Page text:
Over the weekend, I was reading a lecture given by Constitutional scholar Charles R. Kesler, a professor at Claremont McKenna College and editor of the Claremont Review of Books.
The lecture, titled “Limited Government: Are the Good Times Really Over?” presented many interesting perspectives but one passage posed by the lecture captured my imagination, especially as it relates to the Free Enterprise Forum’s local government focus:
A new theory of the Constitution corresponded to this new theory of rights. FDR put it memorably in his 1932 Commonwealth Club Address: Government is a contract under which “rulers were accorded power, and the people consented to that power on consideration that they be accorded certain rights.” According to this view, we give the rulers power and the rulers give us rights. In other words, rights are no longer natural or God-given, but emerge from a bargain struck with the government. And it is up to liberal statesmen or leaders to keep the bargain current, redefining rights constantly-adding new rights and subtracting some of the old ones-in order to keep the living Constitution in tune with the times. Entitlement rights-rights created and funded by government-replace natural rights. Given this new relationship of people and government, we don’t need to keep a jealous eye on government anymore, because the more power we give it, the more rights and benefits it gives us back-Social Security, Medicare, prescription drug benefits, unemployment insurance, and on and on.
This statement buried near the end of the lecture caused me great pause as it relates to local government control of land use issues.
I have often highlighted that it was John Locke in his Second Treatise Concerning Civil Government who first developed the concept of natural rights including “life liberty and property (or estate)”. Our own Thomas Jefferson, one of many of our aristocratic forefathers who read Locke’s work, altered the language importantly in our Declaration of Independence:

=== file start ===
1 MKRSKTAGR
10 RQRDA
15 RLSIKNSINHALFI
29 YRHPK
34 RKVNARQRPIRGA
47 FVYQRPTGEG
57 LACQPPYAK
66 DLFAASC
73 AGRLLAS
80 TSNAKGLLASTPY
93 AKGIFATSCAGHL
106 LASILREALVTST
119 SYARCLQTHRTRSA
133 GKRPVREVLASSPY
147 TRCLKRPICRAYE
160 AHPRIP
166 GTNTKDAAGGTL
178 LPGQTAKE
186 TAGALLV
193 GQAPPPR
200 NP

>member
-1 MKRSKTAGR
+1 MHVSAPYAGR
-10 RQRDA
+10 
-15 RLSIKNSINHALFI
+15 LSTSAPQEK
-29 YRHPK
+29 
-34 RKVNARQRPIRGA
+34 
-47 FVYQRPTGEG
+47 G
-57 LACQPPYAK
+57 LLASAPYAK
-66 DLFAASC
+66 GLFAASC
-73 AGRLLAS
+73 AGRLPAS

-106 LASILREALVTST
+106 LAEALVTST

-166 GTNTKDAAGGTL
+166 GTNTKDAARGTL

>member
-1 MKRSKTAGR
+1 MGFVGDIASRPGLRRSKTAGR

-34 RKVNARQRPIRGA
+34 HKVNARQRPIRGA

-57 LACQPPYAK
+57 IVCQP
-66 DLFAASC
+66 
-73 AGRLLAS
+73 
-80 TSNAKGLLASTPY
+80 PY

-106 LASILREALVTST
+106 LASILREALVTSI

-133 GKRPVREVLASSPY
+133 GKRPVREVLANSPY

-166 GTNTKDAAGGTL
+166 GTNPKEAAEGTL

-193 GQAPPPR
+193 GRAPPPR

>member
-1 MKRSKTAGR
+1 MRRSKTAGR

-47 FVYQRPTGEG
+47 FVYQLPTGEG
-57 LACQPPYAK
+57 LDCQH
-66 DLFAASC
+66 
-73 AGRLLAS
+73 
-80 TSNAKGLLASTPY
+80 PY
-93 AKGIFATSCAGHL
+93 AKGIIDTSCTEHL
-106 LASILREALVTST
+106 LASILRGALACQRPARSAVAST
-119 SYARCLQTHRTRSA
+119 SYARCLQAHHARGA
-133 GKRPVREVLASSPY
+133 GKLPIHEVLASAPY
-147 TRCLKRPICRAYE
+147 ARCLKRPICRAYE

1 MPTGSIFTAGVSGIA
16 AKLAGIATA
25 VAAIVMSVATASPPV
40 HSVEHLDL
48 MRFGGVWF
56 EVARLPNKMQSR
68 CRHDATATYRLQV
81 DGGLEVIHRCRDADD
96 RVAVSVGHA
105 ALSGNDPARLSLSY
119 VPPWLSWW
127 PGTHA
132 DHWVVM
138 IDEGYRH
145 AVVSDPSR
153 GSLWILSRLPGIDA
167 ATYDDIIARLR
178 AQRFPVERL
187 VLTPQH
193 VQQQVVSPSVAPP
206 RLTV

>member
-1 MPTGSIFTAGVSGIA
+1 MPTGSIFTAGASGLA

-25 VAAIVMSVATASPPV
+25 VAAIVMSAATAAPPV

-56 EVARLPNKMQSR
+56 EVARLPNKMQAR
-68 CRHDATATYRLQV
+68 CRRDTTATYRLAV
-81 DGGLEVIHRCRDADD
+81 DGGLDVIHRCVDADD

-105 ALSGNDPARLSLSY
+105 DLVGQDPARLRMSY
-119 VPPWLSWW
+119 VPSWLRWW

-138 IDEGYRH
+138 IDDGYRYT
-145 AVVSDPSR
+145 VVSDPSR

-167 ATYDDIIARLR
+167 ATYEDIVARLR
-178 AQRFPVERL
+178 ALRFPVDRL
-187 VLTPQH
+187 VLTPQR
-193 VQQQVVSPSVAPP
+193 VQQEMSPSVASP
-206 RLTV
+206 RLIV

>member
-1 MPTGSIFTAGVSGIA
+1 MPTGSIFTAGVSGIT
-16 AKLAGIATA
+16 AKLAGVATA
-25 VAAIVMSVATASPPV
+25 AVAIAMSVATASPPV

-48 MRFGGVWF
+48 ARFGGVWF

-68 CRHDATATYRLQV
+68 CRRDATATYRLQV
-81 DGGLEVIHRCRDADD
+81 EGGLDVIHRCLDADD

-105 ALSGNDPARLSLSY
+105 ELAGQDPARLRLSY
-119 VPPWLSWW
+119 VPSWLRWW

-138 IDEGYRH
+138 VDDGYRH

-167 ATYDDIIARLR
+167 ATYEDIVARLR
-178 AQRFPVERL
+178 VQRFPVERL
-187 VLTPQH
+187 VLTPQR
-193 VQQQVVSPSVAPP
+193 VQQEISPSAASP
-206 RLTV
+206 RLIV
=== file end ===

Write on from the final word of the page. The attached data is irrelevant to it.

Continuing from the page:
We hold these truths to be self-evident, that all men are created equal, that they are endowed by their Creator with certain unalienable Rights, that among these are Life, Liberty and the pursuit of Happiness. – That to secure these rights, Governments are instituted among Men, deriving their just powers from the consent of the governed, – That whenever any Form of Government becomes destructive of these ends, it is the Right of the People to alter or to abolish it, and to institute new Government, laying its foundation on such principles and organizing its powers in such form, as to them shall seem most likely to effect their Safety and Happiness.
The differences between FDR’s 1932 speech at The Commonwealth Club and The Declaration of Independence are as subtle as they are important. In the Declaration, governments derive their power by consent of the governed. In FDR’s speech, rights are doled out by government so as to create a condition for the governed to consent.
Local land use across our region falls more toward the Commonwealth Club address than the Declaration position. In countless planning commission and Board of Supervisors meetings I have heard the phrase “we are not taking away any rights since we gave them to you in the first place”.
Interestingly, in the 1932 Commonwealth Club Speech FDR also provided his rationale for individual property rights:
Every man has a right to his own property; which means a right to be assured, to the fullest extent attainable, in the safety of his savings. By no other means can men carry the burdens of those parts of life which, in the nature of things afford no chance of labor; childhood, sickness, old age. In all thought of property, this right is paramount; all other property rights must yield to it. If, in accord with this principle, we must restrict the operations of the speculator, the manipulator, even the financier, I believe we must accept the restriction as needful, not to hamper individualism but to protect it.
The Free Enterprise Forum believes any market that is highly regulated by government will be less agile to respond to consumer demands and thus will be less competitive than a less regulated market.
Where do rights come from?
We tend to agree with Jefferson and Locke. Men (and women) are created equal, that they are endowed by their Creator with certain unalienable Rights, that among these are Life, Liberty, Property and the pursuit of Happiness.
Government should serve the people to protect these Creator given rights.
At the end of the day, this really does not seem like such a radical position.